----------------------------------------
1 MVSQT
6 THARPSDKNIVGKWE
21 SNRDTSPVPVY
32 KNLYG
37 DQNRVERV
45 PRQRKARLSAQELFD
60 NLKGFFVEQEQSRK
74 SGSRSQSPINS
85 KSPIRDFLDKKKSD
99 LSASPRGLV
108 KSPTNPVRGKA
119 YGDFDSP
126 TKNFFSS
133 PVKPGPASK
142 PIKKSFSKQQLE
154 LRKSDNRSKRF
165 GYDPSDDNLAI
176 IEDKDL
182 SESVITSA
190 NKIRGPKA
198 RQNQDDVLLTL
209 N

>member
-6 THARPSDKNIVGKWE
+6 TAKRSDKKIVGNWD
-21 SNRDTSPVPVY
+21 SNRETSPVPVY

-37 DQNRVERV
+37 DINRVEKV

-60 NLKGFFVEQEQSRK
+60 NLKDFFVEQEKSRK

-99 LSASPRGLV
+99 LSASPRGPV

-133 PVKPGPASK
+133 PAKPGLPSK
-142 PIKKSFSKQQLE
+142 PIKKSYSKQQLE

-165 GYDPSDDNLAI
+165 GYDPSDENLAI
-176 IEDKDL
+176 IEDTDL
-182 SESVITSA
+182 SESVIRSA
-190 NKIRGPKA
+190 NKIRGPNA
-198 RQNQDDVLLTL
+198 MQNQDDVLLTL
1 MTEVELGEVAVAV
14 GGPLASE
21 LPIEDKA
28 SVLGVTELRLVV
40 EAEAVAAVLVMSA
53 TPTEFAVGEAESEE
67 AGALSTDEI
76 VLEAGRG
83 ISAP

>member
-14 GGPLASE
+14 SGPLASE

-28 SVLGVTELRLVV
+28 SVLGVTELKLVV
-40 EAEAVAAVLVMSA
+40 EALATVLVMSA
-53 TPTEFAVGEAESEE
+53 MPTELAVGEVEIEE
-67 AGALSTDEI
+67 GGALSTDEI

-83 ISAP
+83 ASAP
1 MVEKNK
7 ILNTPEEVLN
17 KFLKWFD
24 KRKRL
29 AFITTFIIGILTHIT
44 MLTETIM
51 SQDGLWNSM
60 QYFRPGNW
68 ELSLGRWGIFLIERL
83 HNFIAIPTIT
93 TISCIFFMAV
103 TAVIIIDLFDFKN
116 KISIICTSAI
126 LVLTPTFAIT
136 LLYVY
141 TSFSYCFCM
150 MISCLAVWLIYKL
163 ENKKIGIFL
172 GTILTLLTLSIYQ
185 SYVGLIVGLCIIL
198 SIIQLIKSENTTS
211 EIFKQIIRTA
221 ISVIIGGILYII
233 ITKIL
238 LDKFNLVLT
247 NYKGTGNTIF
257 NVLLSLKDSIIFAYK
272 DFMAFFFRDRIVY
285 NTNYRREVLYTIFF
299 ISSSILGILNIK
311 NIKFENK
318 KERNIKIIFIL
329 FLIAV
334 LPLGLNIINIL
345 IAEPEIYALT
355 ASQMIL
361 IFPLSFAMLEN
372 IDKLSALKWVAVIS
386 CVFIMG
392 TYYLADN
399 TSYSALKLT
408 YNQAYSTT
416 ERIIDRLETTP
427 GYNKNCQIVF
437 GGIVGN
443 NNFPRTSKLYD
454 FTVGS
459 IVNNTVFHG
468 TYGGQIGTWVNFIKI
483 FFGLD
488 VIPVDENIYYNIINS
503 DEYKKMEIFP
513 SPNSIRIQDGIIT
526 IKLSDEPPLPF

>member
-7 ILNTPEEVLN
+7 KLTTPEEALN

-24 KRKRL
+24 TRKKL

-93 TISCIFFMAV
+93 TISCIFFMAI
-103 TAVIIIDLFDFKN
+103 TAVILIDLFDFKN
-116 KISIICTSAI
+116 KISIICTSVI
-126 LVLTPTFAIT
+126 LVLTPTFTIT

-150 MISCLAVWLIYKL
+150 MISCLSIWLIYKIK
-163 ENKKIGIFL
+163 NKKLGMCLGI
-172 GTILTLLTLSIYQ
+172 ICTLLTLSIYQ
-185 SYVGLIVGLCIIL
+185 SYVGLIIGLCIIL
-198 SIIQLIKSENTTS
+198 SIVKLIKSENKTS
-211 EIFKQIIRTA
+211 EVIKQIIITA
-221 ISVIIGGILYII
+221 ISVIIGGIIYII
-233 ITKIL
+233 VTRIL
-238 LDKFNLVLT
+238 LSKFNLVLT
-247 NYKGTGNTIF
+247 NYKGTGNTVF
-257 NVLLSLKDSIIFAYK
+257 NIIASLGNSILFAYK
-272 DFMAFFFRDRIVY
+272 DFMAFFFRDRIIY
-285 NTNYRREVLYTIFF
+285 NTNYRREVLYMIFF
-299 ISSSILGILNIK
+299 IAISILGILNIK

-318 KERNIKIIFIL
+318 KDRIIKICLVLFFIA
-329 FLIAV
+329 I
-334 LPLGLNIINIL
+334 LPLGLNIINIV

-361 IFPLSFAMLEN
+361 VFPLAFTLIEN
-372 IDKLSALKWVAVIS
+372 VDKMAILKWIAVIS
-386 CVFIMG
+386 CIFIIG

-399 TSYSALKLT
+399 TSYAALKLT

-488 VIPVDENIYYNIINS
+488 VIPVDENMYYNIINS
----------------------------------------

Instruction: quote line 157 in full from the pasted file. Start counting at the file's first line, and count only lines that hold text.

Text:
-257 NVLLSLKDSIIFAYK